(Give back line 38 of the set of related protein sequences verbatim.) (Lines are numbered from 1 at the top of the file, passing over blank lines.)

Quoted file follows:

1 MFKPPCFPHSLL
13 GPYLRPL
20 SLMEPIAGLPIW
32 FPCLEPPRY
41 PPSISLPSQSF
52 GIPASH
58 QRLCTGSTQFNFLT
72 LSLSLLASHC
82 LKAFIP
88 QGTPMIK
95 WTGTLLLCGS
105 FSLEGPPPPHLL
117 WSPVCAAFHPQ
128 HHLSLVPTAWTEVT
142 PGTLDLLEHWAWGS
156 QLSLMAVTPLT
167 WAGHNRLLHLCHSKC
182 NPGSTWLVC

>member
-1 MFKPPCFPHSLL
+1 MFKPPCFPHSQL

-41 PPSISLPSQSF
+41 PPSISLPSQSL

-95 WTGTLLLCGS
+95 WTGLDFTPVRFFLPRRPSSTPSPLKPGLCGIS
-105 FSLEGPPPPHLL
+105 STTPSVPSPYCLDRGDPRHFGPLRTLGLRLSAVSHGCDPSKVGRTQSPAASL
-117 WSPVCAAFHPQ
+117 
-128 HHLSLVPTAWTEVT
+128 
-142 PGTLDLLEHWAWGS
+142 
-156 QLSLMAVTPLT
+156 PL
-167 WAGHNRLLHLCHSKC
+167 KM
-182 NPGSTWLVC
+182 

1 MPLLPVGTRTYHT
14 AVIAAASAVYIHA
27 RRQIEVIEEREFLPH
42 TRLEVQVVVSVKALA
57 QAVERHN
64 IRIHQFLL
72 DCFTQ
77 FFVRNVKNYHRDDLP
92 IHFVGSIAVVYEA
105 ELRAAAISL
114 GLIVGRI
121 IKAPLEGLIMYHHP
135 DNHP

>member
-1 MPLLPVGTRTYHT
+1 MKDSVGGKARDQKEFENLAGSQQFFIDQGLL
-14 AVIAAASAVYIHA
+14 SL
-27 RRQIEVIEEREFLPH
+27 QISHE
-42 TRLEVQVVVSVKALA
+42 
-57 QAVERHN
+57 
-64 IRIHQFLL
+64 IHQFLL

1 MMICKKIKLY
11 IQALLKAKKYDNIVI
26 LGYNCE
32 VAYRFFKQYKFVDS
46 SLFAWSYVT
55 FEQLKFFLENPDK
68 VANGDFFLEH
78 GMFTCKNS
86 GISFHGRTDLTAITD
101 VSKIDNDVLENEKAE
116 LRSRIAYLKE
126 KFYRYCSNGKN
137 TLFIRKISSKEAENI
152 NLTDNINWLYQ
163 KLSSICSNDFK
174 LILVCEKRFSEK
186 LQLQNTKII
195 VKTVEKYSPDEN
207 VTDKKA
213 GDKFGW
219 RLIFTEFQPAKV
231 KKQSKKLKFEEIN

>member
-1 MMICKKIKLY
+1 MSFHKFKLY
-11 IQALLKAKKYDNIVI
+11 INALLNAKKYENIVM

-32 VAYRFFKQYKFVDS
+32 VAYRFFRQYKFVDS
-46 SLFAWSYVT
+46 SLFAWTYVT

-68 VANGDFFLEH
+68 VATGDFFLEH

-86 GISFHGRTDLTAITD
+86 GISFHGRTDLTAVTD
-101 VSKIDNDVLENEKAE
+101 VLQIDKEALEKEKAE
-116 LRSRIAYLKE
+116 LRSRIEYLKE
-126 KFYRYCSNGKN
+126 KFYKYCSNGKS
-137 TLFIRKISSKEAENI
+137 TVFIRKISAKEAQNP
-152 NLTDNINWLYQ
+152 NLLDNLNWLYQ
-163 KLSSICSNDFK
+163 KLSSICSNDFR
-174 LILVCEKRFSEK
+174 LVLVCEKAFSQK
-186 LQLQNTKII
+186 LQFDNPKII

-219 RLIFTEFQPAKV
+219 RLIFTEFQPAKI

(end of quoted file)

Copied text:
-182 NPGSTWLVC